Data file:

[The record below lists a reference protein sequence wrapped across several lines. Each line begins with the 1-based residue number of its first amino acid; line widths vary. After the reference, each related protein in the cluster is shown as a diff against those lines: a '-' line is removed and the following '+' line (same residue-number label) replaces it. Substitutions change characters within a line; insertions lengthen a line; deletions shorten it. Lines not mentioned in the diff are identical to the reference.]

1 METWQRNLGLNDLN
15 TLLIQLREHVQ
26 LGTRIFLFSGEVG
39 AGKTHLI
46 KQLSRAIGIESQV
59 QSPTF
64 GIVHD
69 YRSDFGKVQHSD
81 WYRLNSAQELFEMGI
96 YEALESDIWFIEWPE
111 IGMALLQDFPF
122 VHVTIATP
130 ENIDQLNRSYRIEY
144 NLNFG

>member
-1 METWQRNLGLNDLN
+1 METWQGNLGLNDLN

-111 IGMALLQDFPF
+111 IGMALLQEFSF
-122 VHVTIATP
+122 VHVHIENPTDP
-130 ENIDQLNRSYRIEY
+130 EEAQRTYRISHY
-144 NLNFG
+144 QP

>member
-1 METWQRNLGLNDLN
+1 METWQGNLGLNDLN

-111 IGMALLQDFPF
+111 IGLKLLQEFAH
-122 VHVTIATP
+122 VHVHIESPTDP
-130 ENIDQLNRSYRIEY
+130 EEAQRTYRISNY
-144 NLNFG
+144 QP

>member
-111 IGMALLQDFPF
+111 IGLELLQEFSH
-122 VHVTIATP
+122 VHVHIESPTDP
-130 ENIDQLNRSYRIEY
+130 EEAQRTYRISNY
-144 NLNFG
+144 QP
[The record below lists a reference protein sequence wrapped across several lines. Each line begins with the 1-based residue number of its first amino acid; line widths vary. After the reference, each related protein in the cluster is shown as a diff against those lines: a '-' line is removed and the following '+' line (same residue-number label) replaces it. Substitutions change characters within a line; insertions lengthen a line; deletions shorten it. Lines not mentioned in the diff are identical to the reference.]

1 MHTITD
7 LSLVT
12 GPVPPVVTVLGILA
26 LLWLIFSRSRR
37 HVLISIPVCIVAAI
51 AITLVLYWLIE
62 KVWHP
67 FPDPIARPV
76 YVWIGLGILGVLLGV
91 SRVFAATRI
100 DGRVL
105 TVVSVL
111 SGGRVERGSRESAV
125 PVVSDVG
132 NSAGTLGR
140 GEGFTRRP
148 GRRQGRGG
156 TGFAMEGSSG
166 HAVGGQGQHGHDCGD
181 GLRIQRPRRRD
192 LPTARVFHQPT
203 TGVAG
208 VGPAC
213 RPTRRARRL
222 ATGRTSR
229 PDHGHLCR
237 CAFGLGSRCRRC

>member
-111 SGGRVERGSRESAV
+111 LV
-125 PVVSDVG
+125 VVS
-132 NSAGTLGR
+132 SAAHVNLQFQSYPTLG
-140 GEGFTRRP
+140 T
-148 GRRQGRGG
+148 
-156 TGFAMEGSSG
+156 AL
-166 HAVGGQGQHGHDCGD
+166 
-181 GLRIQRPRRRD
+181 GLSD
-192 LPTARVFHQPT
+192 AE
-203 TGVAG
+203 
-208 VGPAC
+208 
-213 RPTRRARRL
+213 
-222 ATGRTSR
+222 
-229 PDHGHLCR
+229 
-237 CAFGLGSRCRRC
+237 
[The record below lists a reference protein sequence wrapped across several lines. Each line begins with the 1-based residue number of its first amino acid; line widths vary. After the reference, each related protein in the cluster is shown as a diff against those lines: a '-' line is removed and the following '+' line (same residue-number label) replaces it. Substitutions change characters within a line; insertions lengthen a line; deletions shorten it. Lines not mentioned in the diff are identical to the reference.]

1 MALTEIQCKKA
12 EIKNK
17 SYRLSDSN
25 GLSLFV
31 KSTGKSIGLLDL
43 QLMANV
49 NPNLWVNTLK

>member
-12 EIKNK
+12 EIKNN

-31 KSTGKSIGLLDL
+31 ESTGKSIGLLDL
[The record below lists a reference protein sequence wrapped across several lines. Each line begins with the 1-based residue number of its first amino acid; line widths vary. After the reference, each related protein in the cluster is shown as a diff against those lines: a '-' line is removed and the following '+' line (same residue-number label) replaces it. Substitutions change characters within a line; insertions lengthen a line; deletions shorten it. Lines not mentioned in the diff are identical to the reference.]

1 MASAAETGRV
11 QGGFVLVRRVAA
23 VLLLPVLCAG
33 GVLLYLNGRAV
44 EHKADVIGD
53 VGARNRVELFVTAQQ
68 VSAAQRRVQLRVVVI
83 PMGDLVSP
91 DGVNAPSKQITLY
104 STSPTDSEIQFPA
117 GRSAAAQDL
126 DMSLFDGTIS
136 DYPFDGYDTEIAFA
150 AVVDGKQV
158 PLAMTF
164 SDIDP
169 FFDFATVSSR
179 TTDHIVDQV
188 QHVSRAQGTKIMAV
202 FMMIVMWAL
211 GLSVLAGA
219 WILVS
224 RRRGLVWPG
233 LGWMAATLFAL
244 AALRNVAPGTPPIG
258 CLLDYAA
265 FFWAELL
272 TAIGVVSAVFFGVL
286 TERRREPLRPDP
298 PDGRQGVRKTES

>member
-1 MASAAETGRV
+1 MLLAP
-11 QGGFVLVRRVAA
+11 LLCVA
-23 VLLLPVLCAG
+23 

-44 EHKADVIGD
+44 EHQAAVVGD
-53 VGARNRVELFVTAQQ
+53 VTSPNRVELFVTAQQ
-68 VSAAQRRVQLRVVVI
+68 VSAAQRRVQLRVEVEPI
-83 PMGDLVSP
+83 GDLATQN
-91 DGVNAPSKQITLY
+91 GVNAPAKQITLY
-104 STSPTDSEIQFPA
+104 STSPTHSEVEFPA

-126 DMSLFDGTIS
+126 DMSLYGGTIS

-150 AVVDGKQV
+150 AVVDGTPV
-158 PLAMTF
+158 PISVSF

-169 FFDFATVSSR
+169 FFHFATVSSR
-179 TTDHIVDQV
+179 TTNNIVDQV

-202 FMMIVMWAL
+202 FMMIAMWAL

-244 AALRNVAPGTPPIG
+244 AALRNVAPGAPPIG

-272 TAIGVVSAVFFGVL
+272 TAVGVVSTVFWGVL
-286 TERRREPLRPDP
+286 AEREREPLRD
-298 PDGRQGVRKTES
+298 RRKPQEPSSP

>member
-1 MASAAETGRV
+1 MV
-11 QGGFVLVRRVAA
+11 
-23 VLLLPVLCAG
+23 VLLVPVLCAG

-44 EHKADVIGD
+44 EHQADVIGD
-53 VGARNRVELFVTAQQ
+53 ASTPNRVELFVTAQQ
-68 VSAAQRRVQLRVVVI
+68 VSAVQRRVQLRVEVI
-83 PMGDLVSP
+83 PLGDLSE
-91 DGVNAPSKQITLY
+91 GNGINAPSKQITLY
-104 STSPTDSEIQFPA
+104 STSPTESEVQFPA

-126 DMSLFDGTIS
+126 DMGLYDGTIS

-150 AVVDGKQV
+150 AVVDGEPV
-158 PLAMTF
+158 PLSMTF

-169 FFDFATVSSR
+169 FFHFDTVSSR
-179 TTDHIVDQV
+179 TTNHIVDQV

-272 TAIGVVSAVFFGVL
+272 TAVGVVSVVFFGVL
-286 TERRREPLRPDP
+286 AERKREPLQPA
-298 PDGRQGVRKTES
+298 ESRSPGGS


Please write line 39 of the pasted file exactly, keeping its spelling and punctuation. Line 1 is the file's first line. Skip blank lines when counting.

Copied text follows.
-111 IGMALLQDFPF